Two Essex mental health trusts are aiming to merge by April under a new name, according to board papers.
South Essex Partnership Foundation Trust and North Essex Partnership Trust, which began talks on a tie up in late 2015, are targeting April 2017 to be merged under the name Essex Partnership University Foundation Trust.
Papers discussed at South Essex’s board meeting last month said it would appoint an interim board in November to oversee the merger, before a substantive board takes over in September 2017.
The merger is being driven by tight funding settlements, increased demand and fears among senior managers that neither trust is sustainable on its own.
The trusts have warned that the timetable could be delayed by the regulatory process.
A risk register included in the board papers commented that there were obvious reasons to advocate the merger.
“As a result of a number of risks relating to regulatory approval and delivery of a comprehensive and compelling business case there is a risk that the merger will not be completed by April 2017, or at all, resulting in the benefits identified in the merger proposal (clinical and patient benefits, commissioner benefits and financial benefits) not being delivered.”
A full business case for the merger is scheduled to be submitted to both boards for approval in November before being scrutinised by NHS Improvement in December and January.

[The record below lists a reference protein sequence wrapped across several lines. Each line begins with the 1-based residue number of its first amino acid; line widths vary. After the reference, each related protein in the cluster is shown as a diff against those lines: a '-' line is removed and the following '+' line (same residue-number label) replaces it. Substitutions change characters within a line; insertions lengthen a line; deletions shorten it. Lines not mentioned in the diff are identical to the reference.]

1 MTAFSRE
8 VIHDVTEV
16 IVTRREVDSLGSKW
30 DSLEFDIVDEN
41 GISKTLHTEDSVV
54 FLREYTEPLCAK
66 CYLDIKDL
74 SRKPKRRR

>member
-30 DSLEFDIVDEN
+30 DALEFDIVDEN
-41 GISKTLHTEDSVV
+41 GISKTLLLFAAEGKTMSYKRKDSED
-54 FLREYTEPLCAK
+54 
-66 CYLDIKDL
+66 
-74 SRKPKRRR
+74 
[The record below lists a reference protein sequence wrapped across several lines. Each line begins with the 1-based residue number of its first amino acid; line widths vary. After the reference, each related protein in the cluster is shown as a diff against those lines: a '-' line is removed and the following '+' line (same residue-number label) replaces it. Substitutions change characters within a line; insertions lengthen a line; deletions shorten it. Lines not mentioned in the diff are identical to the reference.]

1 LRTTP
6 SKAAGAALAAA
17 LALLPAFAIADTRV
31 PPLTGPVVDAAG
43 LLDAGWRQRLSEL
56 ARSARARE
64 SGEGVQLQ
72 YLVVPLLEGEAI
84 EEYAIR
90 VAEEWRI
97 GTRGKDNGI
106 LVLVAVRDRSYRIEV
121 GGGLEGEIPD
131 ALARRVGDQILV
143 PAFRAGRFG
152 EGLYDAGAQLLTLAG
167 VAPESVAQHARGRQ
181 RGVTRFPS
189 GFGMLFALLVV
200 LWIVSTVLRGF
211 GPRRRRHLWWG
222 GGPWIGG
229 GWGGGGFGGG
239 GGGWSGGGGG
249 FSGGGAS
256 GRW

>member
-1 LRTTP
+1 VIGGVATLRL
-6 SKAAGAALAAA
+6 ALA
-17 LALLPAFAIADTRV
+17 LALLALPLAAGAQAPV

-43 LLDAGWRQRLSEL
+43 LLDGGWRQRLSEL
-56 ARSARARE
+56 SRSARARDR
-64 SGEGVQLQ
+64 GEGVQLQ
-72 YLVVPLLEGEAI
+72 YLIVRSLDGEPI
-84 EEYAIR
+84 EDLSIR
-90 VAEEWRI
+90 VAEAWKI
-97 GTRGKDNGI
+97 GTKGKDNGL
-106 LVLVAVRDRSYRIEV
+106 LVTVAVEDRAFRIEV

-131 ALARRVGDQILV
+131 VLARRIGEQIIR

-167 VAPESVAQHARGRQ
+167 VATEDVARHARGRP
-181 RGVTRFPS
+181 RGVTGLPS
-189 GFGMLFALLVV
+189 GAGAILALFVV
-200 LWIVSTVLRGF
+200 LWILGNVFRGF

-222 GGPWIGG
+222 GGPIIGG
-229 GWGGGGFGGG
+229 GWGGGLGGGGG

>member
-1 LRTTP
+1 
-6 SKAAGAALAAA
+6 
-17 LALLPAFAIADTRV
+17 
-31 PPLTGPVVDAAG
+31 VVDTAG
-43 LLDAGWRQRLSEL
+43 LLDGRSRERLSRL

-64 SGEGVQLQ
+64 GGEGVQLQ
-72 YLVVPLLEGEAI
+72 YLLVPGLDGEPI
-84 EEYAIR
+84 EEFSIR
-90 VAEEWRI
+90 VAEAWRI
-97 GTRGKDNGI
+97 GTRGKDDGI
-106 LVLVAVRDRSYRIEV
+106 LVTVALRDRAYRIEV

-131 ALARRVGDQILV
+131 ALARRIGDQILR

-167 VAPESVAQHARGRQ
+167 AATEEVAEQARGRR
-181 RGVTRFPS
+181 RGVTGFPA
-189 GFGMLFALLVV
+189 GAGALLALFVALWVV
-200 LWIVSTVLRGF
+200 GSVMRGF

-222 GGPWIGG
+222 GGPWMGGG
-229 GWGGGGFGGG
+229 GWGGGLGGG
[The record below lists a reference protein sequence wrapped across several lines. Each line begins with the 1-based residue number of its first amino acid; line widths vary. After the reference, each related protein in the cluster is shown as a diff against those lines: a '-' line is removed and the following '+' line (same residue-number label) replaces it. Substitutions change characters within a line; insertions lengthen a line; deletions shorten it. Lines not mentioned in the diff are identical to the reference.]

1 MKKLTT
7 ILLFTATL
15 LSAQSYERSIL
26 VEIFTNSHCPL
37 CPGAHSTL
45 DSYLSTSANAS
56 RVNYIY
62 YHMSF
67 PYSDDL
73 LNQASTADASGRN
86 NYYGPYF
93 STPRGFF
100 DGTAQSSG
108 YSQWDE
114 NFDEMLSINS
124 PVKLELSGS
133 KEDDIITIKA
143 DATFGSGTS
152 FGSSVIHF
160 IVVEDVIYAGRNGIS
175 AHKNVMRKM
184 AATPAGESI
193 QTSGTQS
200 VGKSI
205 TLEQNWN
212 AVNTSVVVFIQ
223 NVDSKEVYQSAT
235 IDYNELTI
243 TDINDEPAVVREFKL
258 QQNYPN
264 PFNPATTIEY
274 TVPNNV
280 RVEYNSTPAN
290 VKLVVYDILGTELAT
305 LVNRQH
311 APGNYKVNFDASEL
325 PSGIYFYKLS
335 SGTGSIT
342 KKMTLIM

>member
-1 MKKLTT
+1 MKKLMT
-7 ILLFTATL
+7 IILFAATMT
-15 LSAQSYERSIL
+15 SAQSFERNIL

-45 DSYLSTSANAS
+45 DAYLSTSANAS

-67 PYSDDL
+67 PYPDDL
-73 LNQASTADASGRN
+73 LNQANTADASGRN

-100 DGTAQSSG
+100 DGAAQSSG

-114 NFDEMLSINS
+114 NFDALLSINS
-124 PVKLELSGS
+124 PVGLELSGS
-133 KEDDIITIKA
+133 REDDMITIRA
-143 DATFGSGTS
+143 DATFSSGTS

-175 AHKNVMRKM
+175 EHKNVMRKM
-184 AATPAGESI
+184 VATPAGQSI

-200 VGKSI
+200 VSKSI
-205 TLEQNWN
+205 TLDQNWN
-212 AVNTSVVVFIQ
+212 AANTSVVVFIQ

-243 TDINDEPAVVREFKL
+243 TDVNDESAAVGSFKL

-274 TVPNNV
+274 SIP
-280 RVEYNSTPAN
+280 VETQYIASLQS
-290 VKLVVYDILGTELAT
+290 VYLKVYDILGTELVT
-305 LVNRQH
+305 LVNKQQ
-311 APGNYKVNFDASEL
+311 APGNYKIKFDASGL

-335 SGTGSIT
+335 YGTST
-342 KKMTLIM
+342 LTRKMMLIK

NHS Improvement will then hold a series of “board to board meetings” in February and give “the transaction a risk rating” before a final approval stage.
A “stakeholder reference group” has been set up to represent the trusts, which includes patient representatives.
It is suggested that this will provide a strong voice for patients.
The merger comes against a backdrop of local commissioners’ plans to de-fund secondary community services for “most” mental health conditions.
A strategy paper from North Essex commented that there are economic imperatives for the decision.
“All Essex clinical commissioning groups plan to shift income from specialist mental health services into increasing access to psychological therapies [services], by decommissioning secondary community services for most patients in non-psychotic mental health clusters.”
The report also stated that the “shrinking market” for mental health services in the county, combined with increased competition from other providers had prompted both organisations to consider a merger.